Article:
August is the season when the grape picking begins in most areas of Greece. In many areas, it extends into September or even October depending on the variety.
This is the time to enjoy the fruits of the vine. It is the time when the efforts of the year will be justified. The vine that we have cared for all year long is ready to give us its juices.
We can use the must to make wine, petmezi (must syrup, grape treacle), or use it directly to make moustalevria (grape must pudding).
The steps for making the must are as follows:
- Harvest the grapes
- Crush the grapes
- Press the grapes to extract juice
- Clear the must
Harvesting of grapes
Harvesting should be done carefully so as not to hurt the grapes. It is advisable, during the harvest, to remove any damaged or dried out grapes from the bunches. You can do this later, but it is better now and will not seem like a chore.
If you are harvesting the vine to make must for wine, you should consult an oenologist about when is the right time. Usually grapes intended for wine are not harvested when they are fully ripe, but when their sugar level has reached the desired level.
If you are harvesting the vine to make must for petmezi (must syrup, grape treacle), then the grapes should be ripe (so ripe, that you can eat them comfortably).
Caution. Do not wash the grapes!
If it has previously rained, wait 3 days for the grapes to dry and then harvest.
Crushing of grapes – breaking of grape berries
The purpose of crushing the grapes is to break (split) the grape berries, extract its juice (must) and prepare it for the next stage which is pressing to extract all its juice.
Before crushing the grapes you have two options.
To remove the grape berries from the bunches and crush only the berries or
Keep the bunches as they are and crush them all together.
What will determine which method you follow is how you press the grapes in the next step.
If you are going to use a wooden hand-held grape press (trocolo) I suggest you keep the grapes bunches as they are and crush them including rachis, peduncle and pedicels. This way, the material will not spill out from the openings between the woods.
If you are going to use a metal manual grape press, then it is best to keep only the grape berries. As metal grape presses are closed, there is no risk of material spilling out.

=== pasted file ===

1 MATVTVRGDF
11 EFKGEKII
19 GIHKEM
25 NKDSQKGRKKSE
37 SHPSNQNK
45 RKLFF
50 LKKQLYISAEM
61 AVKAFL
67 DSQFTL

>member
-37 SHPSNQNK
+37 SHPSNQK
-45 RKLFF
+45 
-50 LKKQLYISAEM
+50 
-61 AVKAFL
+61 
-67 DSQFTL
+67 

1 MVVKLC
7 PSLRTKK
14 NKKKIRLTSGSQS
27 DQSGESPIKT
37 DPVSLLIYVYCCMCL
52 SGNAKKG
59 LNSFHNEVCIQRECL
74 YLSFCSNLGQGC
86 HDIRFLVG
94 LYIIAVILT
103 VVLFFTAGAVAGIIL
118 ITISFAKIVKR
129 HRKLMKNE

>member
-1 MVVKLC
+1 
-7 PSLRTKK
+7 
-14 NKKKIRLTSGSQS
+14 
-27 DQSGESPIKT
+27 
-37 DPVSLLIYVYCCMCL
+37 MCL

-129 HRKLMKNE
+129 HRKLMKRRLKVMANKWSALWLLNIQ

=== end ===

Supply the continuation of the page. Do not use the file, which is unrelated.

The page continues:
The breaking of the berries is traditionally done by pressing the grapes. You can even press the grapes into a large basin.
Alternatively, the crushing of the grapes is done with special machines called crushers. They come in manual and electric versions. Their prices range from 90 to 360 Euros for the household models.
The final result is as in the picture below.
Grape squeezing (pressing)
Now it’s time to press the grapes to get all the juice out of the grapes.
At home, pressing is done using metal or wooden grape presses (trocola).
On the market you will find a variety of sizes, types and manufacturers. Prices for wooden manual grape presses range between EUR 170 and EUR 500. Prices for metal manual grape presses, which I have seen are smaller than wooden ones, range between EUR 65 and 170.
I used a wooden grape press.
We pour the pressed grapes into the grape press, after making sure to put a basin at the outlet to collect the must.
Immediately you will see the must flowing.
Then, as you will see in the next photos, we prepare the grape press to start pressing.
We place the two semi-circular pieces of wood on top of the grape pulp, and then pair and alternate the other sticks until we reach the top of the grape press.
Finally, add the ratchet head.
Attention. For convenience we should lubricate the ratchet shaft and mechanism. Lubrication should be done with olive oil and not other oil (e.g. engine oil) to avoid contamination of the wort with chemicals.
Start and work the mechanism, squeezing the grape pulp. The squeezing should be done gradually. In between, we should allow time for the must to flow.
Detailed instructions on how to operate a grape press can be found at
Then, a useful and informative video on how to prepare and operate a grape press (from 1:00 onwards):
Finishing the pressing, we have gotten the grapes must while our grape remains will look like the picture below. You can use this material in your compost. Nothing is wasted!
Cleaning the must
The next and final step is cleaning the must.
The purpose of cleaning is to remove from the must any grape residues or other foreign bodies that have fallen into it.
I personally do the cleaning by passing the wort simultaneously through tulle and a strainer with very small holes.
What you will notice is that the tulle dulls relatively quickly from the wort materials and you will need to clean or replace it regularly.